Angolan Financier Repatriates African Art

PORTO, Portugal -- Sindika Dokolo, a Congolese businessman and art collector, is on a crusade to force Western museums, art dealers and auction houses to return Africa’s art, particularly works that might have been removed illegally during the colonial era.

Art enthusiasts of ArtKabinett collector network appreciate the repatriation financed by Sindika Dokola.

To forward his cause, Mr. Dokolo’s foundation has set up a network of researchers and dealers to comb through archives and monitor the art market in search of stolen African art.

Any time such artwork can be identified, Mr. Dokolo said, its owner will be offered a simple choice: Either sell him the work for the price at which it was acquired or face a lawsuit for theft.

Mr. Dokolo, 43, has the financial wherewithal to turn such a threat into action. Besides his own family wealth, he and his wife are one of Africa’s richest couples: She is Isabel dos Santos, the eldest daughter of José Eduardo dos Santos, the president of Angola since 1979.

Ms. Dos Santos is Africa’s richest woman; she has spearheaded Angolan investments in Portugal, in sectors ranging from energy to finance.

Mr. Dokolo is mainly active in Angola’s cement business, but also has assets in the Democratic Republic of the Congo and sits on the board of Amorim Energy, a company in Amsterdam that owns a third of Portugal’s main oil company, Galp Energia.

Deep Pocketed Collector

Mr. Dokolo’s deep pockets have allowed him to amass a massive collection of African art — more than 5,000 works of mostly contemporary pieces he has stored in Angola and Belgium.

He arrived in Angola in 1999 on what was meant to be a stopover on his way to Brazil, he said, after being briefly detained in his war-torn homeland on charges of “unpatriotic activities.”

His interest in art stems from his father, Augustin Dokolo Sanu, who was also “a passionate collector,” as well as a leading businessman who founded Bank of Kinshasa during the 32-year regime of Mobutu-Sese Seko.

Still, Mr. Dokolo’s cement company and other business activities are now based in his adopted country, Angola, which is considered a top African economy since emerging from the long civil war that followed its 1975 independence from Portugal.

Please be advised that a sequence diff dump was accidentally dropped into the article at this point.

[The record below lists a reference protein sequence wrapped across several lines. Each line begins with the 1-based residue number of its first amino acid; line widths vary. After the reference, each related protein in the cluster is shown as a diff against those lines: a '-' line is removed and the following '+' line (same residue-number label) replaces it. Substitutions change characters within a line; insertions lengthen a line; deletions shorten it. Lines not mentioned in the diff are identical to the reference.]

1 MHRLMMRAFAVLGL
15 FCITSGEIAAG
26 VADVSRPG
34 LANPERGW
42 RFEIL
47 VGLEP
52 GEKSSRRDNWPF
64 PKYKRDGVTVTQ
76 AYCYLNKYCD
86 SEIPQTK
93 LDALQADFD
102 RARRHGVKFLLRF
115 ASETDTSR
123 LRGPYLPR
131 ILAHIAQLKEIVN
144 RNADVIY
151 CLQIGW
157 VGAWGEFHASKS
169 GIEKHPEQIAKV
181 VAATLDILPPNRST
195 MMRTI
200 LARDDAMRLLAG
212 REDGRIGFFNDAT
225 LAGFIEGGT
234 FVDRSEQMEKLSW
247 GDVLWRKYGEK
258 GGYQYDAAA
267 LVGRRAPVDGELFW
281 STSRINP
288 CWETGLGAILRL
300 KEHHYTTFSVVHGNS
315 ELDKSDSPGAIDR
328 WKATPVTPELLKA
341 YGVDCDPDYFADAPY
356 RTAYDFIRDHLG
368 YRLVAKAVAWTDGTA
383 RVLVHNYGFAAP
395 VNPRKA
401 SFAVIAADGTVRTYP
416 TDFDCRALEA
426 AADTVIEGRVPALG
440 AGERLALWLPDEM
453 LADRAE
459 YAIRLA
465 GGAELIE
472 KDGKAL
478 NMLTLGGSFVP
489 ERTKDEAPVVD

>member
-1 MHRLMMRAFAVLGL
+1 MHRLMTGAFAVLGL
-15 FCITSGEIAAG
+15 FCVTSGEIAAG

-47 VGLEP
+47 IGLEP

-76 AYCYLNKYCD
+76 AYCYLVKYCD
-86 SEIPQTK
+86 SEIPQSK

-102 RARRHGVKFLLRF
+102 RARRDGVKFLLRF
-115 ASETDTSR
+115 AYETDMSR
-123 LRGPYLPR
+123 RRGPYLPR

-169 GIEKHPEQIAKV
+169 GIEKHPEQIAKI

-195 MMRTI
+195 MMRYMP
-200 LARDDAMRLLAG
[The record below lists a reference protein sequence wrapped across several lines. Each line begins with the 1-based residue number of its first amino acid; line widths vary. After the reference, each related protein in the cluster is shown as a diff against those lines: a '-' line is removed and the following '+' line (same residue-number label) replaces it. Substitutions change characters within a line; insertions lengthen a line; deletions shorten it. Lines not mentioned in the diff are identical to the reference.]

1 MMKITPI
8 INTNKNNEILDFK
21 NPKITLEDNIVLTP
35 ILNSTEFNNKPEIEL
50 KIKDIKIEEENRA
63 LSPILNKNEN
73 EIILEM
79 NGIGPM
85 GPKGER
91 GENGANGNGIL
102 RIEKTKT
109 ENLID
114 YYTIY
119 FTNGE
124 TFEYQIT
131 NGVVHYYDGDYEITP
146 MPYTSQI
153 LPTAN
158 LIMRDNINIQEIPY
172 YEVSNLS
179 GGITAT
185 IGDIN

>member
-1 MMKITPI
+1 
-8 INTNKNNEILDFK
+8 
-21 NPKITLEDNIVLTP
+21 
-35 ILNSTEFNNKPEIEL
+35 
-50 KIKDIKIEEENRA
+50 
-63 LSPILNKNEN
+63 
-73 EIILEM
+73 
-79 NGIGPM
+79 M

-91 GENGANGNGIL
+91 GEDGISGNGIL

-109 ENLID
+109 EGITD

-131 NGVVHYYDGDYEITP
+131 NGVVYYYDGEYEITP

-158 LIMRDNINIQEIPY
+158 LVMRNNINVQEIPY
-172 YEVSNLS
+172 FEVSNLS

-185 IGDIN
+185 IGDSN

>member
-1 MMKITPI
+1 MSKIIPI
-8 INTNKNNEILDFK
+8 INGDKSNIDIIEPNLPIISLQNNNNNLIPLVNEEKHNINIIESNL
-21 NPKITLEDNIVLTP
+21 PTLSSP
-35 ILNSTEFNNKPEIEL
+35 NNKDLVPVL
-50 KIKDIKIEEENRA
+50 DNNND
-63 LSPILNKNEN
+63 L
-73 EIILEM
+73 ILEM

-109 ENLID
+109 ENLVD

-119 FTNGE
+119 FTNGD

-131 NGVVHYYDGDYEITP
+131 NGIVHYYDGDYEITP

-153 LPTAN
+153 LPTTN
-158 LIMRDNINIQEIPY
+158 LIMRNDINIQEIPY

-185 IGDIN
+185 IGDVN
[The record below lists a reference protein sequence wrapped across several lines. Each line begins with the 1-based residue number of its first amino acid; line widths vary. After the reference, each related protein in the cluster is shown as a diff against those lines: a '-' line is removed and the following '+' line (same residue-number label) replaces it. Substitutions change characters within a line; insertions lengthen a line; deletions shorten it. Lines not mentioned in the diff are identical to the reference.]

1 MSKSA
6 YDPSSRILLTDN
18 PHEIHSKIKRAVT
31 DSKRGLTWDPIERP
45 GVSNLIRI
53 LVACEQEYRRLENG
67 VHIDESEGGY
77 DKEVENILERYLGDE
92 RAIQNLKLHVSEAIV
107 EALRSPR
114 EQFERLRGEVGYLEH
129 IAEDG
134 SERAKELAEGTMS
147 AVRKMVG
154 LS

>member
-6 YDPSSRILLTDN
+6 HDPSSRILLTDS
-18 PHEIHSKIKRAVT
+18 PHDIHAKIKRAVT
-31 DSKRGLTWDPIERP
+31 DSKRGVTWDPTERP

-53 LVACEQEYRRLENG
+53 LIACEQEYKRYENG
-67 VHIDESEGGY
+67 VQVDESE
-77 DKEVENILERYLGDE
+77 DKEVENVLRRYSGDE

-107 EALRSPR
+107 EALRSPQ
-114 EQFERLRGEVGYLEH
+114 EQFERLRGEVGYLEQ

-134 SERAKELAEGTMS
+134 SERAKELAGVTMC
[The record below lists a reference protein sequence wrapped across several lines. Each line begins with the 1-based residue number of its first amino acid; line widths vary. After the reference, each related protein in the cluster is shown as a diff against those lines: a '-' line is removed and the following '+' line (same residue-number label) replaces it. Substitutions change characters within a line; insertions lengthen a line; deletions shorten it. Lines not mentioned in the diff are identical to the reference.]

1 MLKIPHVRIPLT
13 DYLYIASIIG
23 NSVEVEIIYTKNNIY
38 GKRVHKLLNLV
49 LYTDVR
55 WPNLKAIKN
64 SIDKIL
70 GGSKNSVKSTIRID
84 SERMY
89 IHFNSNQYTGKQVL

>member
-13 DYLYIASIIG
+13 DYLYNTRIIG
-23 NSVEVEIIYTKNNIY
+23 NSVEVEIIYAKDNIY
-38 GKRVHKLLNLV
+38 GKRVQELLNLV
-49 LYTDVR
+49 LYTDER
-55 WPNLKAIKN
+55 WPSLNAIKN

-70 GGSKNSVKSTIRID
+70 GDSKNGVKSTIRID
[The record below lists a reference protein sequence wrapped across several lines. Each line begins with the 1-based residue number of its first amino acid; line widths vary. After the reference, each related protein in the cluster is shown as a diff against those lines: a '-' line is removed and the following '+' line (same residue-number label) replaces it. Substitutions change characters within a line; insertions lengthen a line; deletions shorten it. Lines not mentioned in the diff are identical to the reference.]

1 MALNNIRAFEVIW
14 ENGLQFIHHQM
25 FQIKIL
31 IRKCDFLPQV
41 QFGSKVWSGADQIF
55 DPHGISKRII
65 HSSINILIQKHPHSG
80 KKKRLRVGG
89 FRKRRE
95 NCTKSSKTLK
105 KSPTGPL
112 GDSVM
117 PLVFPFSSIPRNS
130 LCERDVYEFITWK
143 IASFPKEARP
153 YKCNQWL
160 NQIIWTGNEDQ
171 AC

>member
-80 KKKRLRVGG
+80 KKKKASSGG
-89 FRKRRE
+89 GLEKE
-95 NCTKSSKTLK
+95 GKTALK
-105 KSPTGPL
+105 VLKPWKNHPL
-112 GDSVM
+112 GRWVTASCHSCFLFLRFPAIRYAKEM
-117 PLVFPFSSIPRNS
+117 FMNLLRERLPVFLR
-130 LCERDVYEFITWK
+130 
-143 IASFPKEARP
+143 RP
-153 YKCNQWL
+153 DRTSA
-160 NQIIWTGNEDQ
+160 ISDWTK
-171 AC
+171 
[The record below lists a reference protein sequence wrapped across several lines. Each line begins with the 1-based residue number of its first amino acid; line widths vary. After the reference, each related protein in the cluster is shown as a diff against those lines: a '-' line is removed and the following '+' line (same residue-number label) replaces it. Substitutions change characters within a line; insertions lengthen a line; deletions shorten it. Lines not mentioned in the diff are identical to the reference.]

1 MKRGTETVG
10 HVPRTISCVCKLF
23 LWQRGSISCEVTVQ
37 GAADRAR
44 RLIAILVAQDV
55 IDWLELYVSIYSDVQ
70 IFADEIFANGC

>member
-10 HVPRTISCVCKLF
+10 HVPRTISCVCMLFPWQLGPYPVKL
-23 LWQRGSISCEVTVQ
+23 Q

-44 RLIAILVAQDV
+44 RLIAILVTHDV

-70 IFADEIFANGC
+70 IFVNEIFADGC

Mr. Dokolo’s Danish mother went to Zaire as a Red Cross worker. He was educated in Belgium and France.

But despite his own close ties to the West, he argues that African art must become less reliant on the European art market.

Mr. Dokolo asserts that some African museums have been looted by Westerners, citing the national museum in Kinshasa for one. He has been trying to locate 6,000 pieces made by the Chowke people of Central Africa that were in the Dundo Museum of Angola and that disappeared during the Angolan civil war. So far, Mr. Dokolo said that he has managed to recover a few masks, including one of the masks missing from the Dundo Museum, which he bought from a private Dutch collection.

Cultural Supporter

In addition to his Porto project, Mr. Dokolo’s foundation also plans to build a museum and a music school in Luanda, as part of his push for African countries to create their own cultural institutions.

Porto’s City Hall rolled out the red carpet for Mr. Dokolo even before he committed to investing here. In March, it awarded him a medal for his contributions to contemporary art. “Portugal was the first European country in Africa, so we don’t now want to be the last to connect again with Africa,” said Paulo Cunha e Silva, the councilor in charge of culture at City Hall.

The Sindika Dokolo Foundation was also a guest of honor at the Bruneaf fair for non-European art in Brussels last month, which included several works from his collection in an exhibition called “Belgian Treasures.”